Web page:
In June 2010 TransCanada commenced commercial operation of the first phase of the Keystone Pipeline System. Keystone’s first phase was highlighted by the conversion of a natural gas pipeline to a crude oil pipeline and construction of an innovative bullet line that brings the crude oil non-stop from Canada to market hubs in the U.S. Midwest.
Keystone Cushing (Phase II), an extension of the Keystone Pipeline from Steele City, Nebraska to Cushing, Oklahoma went into service in February 2011. The 36-inch pipeline connects to storage and distribution facilities at Cushing, a major crude oil marketing/refining and pipeline hub.
The proposed Keystone Gulf Coast Expansion Project is an approximate 2,673-kilometre (1,661-mile), 36-inch crude oil pipeline that would begin at Hardisty, Alberta and extend southeast through Saskatchewan, Montana, South Dakota and Nebraska. It would incorporate a portion of the Keystone Pipeline (Phase II) through Nebraska and Kansas to serve markets at Cushing, Oklahoma before continuing through Oklahoma to a delivery point near existing terminals in Nederland, Texas to serve the Port Arthur, Texas marketplace.
We understand that pipelines are serious undertakings, and that there are serious environmental issues that must be responsibly addressed. So are tunnels, highways, bridges, airports and every variety of so-called shovel ready projects. There are untold thousands of miles of pipeline throughout the country including every metropolitan area in the nation. Some are very old. Some require repair and replacement, and they are routinely repaired and replaced when necessary. Pipeline construction is something we can do, have done and are doing every day. There was no legitimate reason to reject this project, except that it caused waves at Campaign Central at 1600 Pennsylvania Avenue.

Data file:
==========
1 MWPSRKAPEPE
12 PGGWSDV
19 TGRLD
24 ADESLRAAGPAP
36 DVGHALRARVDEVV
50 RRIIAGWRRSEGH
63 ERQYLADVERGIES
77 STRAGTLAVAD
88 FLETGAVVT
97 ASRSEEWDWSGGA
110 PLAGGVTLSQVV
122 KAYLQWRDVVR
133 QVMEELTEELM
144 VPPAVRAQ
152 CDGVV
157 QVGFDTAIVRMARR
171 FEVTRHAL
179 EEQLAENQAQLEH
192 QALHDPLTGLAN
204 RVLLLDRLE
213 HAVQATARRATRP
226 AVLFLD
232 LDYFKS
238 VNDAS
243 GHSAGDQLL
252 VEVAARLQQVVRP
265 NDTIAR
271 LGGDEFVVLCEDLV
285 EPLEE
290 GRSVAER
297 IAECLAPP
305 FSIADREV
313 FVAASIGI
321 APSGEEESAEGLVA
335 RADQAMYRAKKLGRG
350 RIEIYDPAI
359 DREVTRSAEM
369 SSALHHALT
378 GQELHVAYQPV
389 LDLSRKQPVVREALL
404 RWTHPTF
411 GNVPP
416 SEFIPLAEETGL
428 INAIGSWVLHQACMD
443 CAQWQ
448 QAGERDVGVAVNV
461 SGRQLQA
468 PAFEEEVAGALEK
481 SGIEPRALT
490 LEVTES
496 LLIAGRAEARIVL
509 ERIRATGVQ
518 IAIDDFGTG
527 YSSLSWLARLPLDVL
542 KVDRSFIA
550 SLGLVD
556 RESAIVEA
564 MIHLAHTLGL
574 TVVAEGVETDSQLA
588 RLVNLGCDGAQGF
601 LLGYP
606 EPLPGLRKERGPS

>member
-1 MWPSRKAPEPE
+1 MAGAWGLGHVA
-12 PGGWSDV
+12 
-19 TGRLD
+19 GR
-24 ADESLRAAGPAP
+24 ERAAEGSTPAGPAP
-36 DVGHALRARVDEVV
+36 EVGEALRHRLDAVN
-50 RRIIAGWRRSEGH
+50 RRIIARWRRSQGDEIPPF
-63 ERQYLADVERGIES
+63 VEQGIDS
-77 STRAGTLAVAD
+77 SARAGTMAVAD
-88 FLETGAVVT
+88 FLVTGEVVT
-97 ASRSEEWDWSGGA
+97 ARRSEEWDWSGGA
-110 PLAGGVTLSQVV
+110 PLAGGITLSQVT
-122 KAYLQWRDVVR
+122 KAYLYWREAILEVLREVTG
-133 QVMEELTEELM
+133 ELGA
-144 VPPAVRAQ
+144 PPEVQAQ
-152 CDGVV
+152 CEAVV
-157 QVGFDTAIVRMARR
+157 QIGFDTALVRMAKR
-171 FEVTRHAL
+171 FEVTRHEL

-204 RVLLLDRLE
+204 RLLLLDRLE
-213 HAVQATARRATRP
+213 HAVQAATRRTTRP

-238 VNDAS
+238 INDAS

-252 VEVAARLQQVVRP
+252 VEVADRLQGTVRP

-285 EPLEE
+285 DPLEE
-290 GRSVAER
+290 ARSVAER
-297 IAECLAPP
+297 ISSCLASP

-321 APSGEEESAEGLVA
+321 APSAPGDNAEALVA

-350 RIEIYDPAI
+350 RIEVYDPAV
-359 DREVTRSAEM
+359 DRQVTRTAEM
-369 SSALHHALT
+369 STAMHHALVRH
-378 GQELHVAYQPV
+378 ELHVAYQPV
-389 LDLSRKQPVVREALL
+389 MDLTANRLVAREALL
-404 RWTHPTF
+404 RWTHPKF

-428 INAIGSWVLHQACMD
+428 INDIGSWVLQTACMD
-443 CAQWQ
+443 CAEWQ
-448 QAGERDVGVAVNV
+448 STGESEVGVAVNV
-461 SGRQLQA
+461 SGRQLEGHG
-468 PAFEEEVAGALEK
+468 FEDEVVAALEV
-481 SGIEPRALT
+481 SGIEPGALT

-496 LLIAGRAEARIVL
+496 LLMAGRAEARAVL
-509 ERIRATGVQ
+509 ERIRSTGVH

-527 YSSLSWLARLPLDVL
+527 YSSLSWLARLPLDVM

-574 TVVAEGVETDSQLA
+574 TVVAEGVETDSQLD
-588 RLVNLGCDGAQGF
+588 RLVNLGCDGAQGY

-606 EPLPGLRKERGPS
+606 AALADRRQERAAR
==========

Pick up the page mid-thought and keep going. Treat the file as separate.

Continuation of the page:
Political imperatives have dictated policy at the Obama White House throughout the President’s first term. That’s why we had the spectacle of Boeing being sued in Federal Court by the NLRB to stop production in South Carolina of the Dreamliner Jet after Boeing had already built a multibillion-dollar plant to construct the plane.
And then there is the Patient Protection and Affordable Care Act (Obamacare) that the President famously proclaimed, “would not add one dime to the deficit…I’ll veto the bill if it adds one dime,” he told us. It may not add a dime, but according to the CBO it will add between a half trillion and a trillion dollars to the deficit by the end of the decade. That’s more dimes than we care to compute.
And who can forget the President’s eloquent sales pitch when selling his healthcare plan, “if you like your existing health insurance plan you can keep it,” he assured a skeptical public. Right. Tell that to the thousands of employees who work for Catholic Charities, hospitals and other church sponsored community service organizations. Hopefully, the United States Supreme Court will relieve us of Mr. Obama’s major first term signature piece of ill-conceived, poorly understood, ever-encroaching legislation.